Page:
The La Migoua area is renowned for its geological features and is often studied for its complex sediment patterns. The outcrops of rocks found in this area date back much further than those in the rest of the Bandol winegrowing area. The effect of one tectonic plate sinking beneath another (subduction) can actually be observed here. During the geological formation of the Alps, the lower layers folded themselves over the younger upper layers. The other unusual feature of this area is the huge geological fracture found in Val d'Arenc which is the reason for the outcrops of rock layers dating back to the Triassic age (200–250 million years ago). The vineyard’s parcels are intertwined among this wild landscape of scrubland and pine forest.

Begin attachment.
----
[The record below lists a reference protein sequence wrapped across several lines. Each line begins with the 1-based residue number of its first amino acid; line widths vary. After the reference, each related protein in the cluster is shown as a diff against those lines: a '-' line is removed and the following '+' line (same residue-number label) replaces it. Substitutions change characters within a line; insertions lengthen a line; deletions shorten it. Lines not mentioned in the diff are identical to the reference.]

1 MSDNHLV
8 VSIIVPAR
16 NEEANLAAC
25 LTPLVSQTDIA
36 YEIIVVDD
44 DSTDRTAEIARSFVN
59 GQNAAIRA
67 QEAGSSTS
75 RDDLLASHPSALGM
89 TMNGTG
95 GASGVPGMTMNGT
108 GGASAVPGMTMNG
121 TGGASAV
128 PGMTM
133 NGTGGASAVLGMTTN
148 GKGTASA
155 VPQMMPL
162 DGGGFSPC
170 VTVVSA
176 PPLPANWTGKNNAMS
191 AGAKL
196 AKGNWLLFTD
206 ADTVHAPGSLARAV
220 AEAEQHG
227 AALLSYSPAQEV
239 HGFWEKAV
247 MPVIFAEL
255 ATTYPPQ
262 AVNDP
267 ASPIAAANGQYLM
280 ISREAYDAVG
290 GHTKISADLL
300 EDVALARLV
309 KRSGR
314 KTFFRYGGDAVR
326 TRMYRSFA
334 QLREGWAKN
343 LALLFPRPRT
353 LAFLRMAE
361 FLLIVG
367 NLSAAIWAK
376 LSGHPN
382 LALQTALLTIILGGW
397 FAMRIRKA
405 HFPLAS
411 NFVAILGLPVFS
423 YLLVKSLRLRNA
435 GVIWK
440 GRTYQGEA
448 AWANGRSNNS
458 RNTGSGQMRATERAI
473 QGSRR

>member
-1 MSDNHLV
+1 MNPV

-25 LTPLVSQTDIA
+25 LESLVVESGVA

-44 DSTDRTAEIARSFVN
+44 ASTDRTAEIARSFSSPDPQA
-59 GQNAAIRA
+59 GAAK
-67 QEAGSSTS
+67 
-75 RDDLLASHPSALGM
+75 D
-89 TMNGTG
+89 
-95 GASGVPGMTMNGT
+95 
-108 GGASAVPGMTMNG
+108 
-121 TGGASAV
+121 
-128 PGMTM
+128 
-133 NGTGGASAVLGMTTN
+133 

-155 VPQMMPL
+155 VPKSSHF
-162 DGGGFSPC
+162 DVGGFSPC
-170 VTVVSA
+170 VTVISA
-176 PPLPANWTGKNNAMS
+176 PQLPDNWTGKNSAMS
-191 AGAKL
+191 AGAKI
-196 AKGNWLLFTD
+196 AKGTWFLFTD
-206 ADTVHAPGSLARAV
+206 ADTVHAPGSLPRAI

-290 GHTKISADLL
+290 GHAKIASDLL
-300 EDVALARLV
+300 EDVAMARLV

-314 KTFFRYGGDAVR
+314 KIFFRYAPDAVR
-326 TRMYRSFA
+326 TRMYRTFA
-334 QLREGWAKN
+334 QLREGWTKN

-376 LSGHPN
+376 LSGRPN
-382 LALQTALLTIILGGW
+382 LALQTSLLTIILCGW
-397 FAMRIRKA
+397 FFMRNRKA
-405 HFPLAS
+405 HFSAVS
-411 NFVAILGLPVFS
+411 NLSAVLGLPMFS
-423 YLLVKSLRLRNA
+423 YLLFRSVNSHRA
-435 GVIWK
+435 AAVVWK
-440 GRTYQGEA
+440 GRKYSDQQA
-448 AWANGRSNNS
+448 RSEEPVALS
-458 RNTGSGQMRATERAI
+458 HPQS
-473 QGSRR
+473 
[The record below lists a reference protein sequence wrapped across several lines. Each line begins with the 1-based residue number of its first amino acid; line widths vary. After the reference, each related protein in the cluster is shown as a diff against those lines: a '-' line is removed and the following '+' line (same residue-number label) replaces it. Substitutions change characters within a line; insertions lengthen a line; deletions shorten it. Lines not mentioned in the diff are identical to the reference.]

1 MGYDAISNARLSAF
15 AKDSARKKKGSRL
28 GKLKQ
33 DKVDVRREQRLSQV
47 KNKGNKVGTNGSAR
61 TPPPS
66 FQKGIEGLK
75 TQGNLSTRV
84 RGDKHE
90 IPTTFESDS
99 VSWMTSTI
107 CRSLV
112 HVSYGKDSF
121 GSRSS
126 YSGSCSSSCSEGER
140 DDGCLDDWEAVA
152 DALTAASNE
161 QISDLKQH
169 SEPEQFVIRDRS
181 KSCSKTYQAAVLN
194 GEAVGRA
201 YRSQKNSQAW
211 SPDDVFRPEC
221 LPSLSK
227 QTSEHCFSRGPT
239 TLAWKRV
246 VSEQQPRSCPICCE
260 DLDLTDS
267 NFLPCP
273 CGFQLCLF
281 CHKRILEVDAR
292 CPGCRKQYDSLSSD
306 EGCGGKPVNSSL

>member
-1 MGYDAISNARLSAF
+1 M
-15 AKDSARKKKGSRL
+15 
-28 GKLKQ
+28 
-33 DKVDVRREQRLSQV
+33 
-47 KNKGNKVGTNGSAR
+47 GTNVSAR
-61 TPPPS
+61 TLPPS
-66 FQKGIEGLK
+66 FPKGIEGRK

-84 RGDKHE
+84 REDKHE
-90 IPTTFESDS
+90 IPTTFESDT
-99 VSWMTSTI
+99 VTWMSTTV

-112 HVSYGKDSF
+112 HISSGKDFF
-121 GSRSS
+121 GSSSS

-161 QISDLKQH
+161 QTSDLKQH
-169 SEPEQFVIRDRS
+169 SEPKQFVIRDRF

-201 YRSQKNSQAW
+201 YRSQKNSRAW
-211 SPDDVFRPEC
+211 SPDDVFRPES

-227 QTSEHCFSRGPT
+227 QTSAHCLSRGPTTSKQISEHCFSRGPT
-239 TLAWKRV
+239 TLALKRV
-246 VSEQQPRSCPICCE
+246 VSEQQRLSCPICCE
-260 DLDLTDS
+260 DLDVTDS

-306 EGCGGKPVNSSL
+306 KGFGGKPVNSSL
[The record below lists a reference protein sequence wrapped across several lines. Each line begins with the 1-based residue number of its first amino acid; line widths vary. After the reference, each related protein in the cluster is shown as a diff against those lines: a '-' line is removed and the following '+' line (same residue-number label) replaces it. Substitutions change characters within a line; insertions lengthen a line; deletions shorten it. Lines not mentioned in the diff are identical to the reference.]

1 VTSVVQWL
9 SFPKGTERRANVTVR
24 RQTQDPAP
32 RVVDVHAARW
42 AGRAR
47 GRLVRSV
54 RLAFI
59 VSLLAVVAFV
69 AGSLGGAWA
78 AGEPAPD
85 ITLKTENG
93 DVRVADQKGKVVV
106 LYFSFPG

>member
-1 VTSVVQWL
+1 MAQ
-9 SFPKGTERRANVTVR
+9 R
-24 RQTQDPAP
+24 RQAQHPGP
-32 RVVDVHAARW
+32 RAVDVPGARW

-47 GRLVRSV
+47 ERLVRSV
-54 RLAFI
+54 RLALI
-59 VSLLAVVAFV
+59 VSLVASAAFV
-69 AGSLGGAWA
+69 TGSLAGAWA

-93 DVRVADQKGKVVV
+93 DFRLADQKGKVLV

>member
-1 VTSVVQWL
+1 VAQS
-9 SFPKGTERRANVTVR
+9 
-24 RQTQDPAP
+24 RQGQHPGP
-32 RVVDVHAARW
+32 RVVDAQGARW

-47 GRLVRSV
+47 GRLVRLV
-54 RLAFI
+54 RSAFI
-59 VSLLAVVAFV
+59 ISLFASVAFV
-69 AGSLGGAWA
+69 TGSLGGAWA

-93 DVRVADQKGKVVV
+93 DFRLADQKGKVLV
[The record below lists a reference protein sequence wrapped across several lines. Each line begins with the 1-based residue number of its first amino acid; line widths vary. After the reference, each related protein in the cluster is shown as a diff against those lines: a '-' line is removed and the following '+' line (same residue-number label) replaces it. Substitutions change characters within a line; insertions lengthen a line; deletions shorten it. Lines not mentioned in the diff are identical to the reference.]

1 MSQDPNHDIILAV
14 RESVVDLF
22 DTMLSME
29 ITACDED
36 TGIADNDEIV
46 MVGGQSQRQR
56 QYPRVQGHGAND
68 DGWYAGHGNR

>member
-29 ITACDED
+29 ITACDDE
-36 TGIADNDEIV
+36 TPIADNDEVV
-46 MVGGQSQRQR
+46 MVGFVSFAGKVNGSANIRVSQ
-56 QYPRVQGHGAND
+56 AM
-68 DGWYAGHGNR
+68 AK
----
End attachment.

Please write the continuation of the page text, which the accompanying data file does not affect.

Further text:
The La Migoua vineyard is on the outskirts of the village of Le Beausset, perched on the southern face of the Le Beausset-Vieux hill range on a chalk and clay terroir. Strata of 200 million year old Muschelkalk can be found here. The soil structure varies throughout the vineyard from stony to various colours of clay ranging from red to ochre to almost blue in some places. The terroir is in the form of a natural amphitheatre with an average altitude of 270m above sea level. Cuvée La Migoua is comprised of 50 to 65 % Mourvedre depending on the year. A significant amount of Cinsault is also grown in this vineyard, particularly on the south-facing hillside known as 'La Louffe'. With a tendancy towards more animal notes than the estate’s other cuvées,La Migoua expresses great complexity. It is a wine with a delicate nose, excellent balance and a long ageing potential.